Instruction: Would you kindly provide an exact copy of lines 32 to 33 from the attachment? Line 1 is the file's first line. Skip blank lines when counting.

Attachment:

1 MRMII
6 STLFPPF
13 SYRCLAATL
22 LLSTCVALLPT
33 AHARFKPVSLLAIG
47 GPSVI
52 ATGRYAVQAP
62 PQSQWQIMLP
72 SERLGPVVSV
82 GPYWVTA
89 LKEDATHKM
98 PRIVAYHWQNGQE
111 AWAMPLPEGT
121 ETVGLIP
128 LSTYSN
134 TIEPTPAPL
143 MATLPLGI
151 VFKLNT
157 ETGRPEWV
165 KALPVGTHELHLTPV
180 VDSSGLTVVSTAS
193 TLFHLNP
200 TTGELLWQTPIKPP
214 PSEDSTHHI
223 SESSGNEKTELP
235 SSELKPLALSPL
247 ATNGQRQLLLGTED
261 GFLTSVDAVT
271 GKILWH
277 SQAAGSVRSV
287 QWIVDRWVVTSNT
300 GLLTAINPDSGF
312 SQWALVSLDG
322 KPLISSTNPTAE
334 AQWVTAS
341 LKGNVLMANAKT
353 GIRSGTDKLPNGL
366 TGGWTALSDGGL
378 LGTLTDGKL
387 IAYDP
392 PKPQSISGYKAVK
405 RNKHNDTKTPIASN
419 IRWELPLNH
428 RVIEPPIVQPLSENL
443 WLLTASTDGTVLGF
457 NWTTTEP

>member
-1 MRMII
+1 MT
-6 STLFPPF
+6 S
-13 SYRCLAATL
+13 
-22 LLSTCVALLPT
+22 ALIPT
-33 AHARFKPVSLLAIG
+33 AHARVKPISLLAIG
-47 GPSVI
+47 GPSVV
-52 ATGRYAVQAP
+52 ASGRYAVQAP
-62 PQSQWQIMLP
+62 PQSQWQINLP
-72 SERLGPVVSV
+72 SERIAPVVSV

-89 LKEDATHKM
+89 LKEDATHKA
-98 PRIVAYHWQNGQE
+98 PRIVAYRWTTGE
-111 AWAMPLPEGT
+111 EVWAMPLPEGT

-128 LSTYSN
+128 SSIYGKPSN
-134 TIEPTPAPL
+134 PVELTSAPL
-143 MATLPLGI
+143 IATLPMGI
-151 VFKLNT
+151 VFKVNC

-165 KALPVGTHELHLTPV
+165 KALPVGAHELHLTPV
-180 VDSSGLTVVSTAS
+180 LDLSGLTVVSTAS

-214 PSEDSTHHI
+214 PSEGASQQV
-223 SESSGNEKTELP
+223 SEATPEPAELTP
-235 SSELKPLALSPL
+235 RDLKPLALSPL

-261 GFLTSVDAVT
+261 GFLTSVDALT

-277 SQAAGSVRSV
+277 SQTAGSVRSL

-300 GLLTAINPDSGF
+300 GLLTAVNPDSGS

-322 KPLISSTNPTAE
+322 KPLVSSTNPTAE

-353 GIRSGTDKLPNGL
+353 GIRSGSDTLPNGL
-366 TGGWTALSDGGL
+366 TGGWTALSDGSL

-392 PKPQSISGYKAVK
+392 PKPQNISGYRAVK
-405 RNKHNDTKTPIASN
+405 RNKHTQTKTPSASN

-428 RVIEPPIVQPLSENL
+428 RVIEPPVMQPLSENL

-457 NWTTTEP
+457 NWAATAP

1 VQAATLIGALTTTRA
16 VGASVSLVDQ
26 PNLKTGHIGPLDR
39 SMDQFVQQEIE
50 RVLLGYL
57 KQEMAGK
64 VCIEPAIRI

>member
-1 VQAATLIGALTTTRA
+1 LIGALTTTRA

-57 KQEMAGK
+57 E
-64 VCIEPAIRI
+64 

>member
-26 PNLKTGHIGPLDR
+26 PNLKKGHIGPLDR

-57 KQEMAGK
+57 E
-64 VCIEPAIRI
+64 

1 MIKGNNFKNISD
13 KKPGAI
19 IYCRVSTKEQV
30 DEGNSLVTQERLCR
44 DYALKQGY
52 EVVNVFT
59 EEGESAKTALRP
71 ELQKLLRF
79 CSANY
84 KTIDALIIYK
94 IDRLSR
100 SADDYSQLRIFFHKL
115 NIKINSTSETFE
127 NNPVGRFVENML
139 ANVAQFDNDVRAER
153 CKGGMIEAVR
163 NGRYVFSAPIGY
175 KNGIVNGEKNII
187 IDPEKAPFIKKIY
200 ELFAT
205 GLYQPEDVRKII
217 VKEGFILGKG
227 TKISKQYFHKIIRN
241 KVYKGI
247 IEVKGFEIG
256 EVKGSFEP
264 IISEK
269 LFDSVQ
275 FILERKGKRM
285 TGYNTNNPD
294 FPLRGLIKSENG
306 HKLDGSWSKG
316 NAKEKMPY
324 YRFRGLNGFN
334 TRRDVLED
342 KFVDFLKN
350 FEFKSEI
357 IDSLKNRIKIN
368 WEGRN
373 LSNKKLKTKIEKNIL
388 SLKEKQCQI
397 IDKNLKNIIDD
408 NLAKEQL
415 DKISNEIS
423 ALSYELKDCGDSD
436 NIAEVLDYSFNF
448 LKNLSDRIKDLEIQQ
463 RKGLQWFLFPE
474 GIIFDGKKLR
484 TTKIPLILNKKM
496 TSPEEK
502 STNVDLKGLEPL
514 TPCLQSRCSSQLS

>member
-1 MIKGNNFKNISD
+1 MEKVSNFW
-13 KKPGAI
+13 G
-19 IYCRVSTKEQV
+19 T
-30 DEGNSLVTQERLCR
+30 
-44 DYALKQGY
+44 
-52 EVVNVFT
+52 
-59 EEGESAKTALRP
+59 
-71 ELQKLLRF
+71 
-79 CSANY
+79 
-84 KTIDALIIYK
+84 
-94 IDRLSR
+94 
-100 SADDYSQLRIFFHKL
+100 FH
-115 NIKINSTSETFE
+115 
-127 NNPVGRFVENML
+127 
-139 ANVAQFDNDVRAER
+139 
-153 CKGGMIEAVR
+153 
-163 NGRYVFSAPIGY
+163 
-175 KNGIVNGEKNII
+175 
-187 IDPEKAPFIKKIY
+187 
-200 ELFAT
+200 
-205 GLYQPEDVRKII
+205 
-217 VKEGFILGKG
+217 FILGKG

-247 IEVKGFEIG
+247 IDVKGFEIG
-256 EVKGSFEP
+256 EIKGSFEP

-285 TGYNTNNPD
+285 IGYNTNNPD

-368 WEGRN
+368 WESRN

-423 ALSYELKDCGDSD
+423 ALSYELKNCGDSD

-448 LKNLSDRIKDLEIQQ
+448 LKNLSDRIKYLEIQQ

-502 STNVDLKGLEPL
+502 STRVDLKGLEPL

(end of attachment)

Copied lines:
300 GLLTAINPDSGF
312 SQWALVSLDG